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The Medicine Chest


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  • The Mother of all Firewalls

    'The Mother of all Firewalls' (2012), is a sculptural piece by Kim Gurney made from beeswax, gold glitter, bitumen, repurposed tiles, rabbit skin and glue, which seems to depict an EEG graph in its format but in reality references a graph plotted by Google Insights after Gurney inputted a range of new words that emerged from the ‘Eurogeddon’ of 2012, showing their incidence in news reports pertaining to this financial crisis between 2008 and 2012.
  • Suspicious Mind (Performance)

    UCT’s Professor Mark Solms, then chairperson of the NPSA and one of the main organisers of the annual international Neuropsychoanalysis conference (2013), highlights Katherine Bull’s contribution to the 'Suspicious Mind' exhibition as one that stood out for him. His interpretation of the ambidextrous portraits she painted of him reveals an insider’s insight of an outsider object and shows how Bull’s artistic process enables theories postulated in his field to manifest in unusual ways: "She painted my double portrait – with her left and right hand simultaneously – over Skype, and she did the same of my beloved (now deceased) colleague Jaak Panksepp on site at the exhibition. I am the grateful owner of both of those double portraits. They hang in my sitting room, so I am reminded daily of the conference and of my departed friend. It is fascinating to see how Bull’s two hemisphere’s processed both me and Jaak each in their different ways. In both of our cases, her left hemisphere painted us with heads that sloped slightly to the right and contained more precise detail; while her right hemisphere painted us more impressionistically, but I think captured our ‘souls’ more accurately" (Liebenberg 2021: 233 - 234)
  • Sudden death of city dentist

    Newspaper article about Walter Floyd's death
  • The South African College

    “UCT was founded in 1829 as the South African College, a high school for boys. ​ The College had a small tertiary-education facility that grew substantially after 1880, when the discovery of gold and diamonds in the north – and the resulting demand for skills in mining – gave it the financial boost it needed to grow. ​ The College developed into a fully fledged university during the period 1880 to 1900, thanks to increased funding from private sources and the government. ​ During these years, the College built its first dedicated science laboratories, and started the departments of mineralogy and geology to meet the need for skilled personnel in the country's emerging diamond and gold-mining industries” (University of Cape Town 2021).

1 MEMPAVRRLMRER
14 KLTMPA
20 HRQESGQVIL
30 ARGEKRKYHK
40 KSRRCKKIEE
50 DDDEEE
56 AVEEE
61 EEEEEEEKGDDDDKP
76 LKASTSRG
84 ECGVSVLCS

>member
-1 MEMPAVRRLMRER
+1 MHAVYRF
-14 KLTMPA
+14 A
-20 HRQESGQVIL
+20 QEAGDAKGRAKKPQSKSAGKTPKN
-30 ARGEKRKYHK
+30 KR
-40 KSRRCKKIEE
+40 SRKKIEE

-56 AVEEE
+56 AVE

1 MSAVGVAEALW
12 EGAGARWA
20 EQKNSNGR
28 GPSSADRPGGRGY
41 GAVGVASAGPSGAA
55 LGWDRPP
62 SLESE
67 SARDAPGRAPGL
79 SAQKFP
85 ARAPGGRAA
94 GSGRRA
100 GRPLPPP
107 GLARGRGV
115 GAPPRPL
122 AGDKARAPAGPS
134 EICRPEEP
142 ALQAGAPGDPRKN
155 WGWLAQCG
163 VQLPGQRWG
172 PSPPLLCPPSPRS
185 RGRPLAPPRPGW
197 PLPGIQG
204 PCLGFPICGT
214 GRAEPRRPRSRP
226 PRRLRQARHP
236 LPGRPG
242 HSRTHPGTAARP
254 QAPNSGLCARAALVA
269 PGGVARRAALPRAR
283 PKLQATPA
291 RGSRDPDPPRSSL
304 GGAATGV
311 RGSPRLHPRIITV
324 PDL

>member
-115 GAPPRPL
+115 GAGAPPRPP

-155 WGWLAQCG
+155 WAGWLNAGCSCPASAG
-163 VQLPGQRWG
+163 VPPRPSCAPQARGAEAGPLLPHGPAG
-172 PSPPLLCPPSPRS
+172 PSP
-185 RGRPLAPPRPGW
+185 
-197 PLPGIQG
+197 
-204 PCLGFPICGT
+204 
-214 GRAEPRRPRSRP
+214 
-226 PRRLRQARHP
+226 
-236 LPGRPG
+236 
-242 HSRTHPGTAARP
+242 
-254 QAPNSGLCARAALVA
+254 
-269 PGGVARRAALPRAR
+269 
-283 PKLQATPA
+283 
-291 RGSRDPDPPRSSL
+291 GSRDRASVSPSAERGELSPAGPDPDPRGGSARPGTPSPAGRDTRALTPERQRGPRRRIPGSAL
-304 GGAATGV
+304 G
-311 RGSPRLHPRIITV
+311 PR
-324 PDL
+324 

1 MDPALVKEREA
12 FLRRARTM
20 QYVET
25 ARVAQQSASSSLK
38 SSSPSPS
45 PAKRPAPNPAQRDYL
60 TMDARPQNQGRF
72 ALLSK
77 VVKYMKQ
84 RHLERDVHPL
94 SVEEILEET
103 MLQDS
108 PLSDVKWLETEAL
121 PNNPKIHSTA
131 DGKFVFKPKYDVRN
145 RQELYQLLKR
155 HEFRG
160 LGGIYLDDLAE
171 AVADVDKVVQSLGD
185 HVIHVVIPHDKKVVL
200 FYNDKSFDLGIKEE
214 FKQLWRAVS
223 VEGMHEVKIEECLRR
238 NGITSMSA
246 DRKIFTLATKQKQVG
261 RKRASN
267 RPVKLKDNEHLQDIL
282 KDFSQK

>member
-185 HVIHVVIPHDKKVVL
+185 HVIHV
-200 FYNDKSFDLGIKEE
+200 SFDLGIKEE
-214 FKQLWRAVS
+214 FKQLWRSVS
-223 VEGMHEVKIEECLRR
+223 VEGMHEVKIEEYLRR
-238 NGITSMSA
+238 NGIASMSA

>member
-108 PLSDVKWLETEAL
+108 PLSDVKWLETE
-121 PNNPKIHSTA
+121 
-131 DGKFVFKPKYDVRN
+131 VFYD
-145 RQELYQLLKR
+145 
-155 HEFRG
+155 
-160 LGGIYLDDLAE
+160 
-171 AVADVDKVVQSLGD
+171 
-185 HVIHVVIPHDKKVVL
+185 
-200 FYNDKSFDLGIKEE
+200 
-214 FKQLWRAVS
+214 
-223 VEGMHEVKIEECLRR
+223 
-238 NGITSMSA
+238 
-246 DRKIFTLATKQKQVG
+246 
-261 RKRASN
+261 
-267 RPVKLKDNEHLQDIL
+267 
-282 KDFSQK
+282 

• Donahue near-miss

    An artwork purchased in 2015 from the Michaelis School of Fine Art Graduate Show, created by then student, Tess Metcalf.
  • Hamish Email

    An email between artist-curator and Dr Hamish Robertson. Robertson was invited to Hiddingh campus in his capacity as entomologist (and then Director Natural History Collections at Iziko Museums of South Africa) to assess the environment in terms of biodiversity prior to the staging of the 'Where the Wild Things Are' exhibition.
  • Lacuna (Part one)

    "It is interesting to note that the botanical origins of most of these medicines were from outside of Africa, especially if one considers the long history of the Cape as a point on the trade routes where ill sailors regularly disembarked and drew on the knowledge of the Khoekhoe traditional healers for treatment and herbal cures (Laidler & Gelfand 1971: 44). The Cape flora offered a plenitude of medicinal resources and these healers (who were skilled in botany, surgery and medicine) used them in a variety of healing practices . The exclusion of local botanical remedies in the BWC No. 254 medicine chest can be attributed to many factors" (Liebenberg 2021: 67).
  • Lacuna (Part two)

    ​An ill English Oak on Hiddingh Campus, Michaelis School of Fine Art, University of Cape Town. English oaks were first brought into the country by the early settlers and were one of the first exotic tree species to be planted in South Africa, shortly after Van Riebeek’s arrival in 1652. He explained that in South Africa, these trees do not grow as old as they would have in Europe. The high temperatures cause these trees to grow faster than their species back home, and because of this, their centers start rotting over an extended period of time. The center part of the wood – the heart – is affected by this occurrence and hollowed out over time.
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